During a going-away reception on his last day in the administration a few years ago, Kovatch thanked the governor for his years of friendship and public service. Then he said something simple, yet powerful.
"You're a good governor," Kovatch told O'Bannon. "But you're a better man."
"I have known Governor O'Bannon since 1996, when I met him at an Indiana State Teachers Association Conference in Fort Wayne. Gov. O'Bannon is truly a gentlemen. He is an inspiration to all of us in politics."
-- Tom Arthur ,Brazil City Democratic Mayoral Candidate
"The service that he contributed to the State of Indiana for so many years has been tremendous.
"I knew Mrs. O'Bannon better than I knew the governor. She has been in Brazil several times, working on the main street program of Indiana when he was lieutenant governor. Since he became governor, he worked on the the 2016 program to celebrate the (state's) bicentennial. She's such a wonderful, wonderful person. My sympathy goes out to to her and the family. They can be strong knowing what Frank O'Bannon contributed to the State of Indiana."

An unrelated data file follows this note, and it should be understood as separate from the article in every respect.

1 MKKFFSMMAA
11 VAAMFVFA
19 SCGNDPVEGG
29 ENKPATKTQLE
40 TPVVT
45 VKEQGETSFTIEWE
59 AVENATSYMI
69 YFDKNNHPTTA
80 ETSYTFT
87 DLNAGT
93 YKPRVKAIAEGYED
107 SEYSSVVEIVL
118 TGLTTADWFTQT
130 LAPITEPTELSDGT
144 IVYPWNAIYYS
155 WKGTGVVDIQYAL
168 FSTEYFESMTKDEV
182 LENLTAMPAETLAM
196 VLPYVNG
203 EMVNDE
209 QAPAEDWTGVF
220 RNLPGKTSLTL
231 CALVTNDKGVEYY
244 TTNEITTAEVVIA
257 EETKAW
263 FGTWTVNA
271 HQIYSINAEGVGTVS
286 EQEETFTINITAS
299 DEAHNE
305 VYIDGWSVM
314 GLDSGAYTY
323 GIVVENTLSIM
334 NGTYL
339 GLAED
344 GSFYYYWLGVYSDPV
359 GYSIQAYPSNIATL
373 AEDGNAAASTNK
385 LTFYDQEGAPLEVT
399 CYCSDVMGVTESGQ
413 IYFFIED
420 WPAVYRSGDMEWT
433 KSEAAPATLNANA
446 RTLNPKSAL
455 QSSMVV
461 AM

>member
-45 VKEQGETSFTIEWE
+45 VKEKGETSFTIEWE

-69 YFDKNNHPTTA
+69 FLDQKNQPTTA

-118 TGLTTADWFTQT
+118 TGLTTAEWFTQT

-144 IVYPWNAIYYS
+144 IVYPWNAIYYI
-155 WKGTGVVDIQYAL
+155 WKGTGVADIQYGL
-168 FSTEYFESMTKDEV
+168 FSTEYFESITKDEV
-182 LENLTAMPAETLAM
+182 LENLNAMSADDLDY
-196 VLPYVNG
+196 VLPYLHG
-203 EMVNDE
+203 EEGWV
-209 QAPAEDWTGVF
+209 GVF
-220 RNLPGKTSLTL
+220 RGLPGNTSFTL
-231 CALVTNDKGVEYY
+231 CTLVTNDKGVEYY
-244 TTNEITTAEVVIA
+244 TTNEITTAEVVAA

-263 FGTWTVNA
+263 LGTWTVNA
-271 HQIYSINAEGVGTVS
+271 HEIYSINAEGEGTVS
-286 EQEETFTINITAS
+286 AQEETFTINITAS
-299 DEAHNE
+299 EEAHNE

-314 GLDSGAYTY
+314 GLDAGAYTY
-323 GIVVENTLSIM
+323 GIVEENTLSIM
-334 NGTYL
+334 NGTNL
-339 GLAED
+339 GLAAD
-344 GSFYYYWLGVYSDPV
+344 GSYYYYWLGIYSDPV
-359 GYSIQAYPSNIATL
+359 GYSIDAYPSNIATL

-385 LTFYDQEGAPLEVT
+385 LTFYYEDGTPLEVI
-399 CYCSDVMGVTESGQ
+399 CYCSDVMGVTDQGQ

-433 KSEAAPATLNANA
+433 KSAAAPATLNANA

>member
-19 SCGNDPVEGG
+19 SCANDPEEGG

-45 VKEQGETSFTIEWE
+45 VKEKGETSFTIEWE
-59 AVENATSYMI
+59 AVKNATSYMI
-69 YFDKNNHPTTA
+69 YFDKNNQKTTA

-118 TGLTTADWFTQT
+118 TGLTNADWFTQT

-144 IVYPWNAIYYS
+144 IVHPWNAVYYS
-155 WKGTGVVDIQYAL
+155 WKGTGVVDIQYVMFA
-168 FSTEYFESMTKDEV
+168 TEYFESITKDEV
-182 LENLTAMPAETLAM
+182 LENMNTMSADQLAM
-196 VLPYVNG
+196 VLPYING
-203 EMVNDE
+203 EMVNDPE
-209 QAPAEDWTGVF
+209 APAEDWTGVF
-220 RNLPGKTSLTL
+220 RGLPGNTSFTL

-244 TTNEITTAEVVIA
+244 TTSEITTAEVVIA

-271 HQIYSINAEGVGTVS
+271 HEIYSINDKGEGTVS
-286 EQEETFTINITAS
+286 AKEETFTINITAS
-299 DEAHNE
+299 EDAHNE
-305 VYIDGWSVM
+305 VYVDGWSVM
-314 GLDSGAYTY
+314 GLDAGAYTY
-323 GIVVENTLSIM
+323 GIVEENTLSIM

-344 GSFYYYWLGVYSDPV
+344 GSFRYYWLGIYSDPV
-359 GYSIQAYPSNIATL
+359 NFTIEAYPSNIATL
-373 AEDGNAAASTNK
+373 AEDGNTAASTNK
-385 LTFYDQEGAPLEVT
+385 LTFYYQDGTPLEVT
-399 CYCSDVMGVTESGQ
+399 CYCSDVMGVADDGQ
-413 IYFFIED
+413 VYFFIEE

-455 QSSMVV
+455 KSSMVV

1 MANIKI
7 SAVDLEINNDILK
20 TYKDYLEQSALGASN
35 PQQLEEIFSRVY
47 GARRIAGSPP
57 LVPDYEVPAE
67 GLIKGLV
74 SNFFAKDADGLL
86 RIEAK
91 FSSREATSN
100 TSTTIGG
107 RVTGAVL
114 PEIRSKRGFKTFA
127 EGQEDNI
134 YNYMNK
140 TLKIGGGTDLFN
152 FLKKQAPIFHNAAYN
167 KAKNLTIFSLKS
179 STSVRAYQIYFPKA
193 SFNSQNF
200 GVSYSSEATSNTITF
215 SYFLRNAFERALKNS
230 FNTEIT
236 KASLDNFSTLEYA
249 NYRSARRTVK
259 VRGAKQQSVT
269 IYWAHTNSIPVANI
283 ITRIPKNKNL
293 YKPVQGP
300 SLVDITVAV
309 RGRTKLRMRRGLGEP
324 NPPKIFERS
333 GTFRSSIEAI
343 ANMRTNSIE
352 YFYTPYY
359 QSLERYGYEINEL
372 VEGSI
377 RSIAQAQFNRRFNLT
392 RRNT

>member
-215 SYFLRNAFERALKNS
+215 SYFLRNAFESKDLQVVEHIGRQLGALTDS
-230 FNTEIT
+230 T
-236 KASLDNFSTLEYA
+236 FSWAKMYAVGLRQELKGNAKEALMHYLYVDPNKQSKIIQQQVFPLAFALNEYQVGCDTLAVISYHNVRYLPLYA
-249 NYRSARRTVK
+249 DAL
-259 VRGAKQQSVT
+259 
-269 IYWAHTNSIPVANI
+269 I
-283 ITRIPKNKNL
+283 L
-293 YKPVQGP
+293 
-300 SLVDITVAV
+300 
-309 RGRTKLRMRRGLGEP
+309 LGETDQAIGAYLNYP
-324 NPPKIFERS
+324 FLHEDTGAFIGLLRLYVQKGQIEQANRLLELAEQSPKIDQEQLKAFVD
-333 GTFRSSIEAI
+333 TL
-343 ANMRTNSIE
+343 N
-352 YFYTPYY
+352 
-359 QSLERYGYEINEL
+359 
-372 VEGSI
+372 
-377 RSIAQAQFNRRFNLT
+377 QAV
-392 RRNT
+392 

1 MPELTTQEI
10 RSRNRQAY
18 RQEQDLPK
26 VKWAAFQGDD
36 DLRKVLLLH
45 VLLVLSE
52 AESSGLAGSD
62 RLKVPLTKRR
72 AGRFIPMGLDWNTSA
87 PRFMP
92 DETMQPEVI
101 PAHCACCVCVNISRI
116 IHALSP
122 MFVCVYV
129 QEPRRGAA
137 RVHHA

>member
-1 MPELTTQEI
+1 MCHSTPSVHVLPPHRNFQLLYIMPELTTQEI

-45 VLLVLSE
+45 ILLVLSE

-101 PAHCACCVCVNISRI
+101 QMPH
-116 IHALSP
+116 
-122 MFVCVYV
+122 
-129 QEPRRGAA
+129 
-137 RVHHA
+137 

-- Kenny Crabb. Mayor of Brazil
"I will be attending the ceremony at the statehouse tomorrow. My prayers are with the O'Bannon family and the people of Indiana. Gov. O'Bannon was a decent and honorable public servant."
-- State Rep. Andrew Thomas
"He was a great governor. Frank was a people's governor, one who was a very caring man, very concerned for his voters. He and his wife are genuinely wonderful people. I think the thing I enjoyed about him was that he always seemed to know you. and if he didn't, you thought he did.
"Don and I were very sad when we heard (about his passing). I thought his way of governing was special. He has been in politics a long time. He and his wife reflected that they truly cared about the state of Indiana. They were such helpmates together.
"I think the new governor, Joe Kernan will be able to do this job. He is a strong individual. He, too, is a prince of a fellow."
-- Linda Moreau, Clay County Democratic Party Chair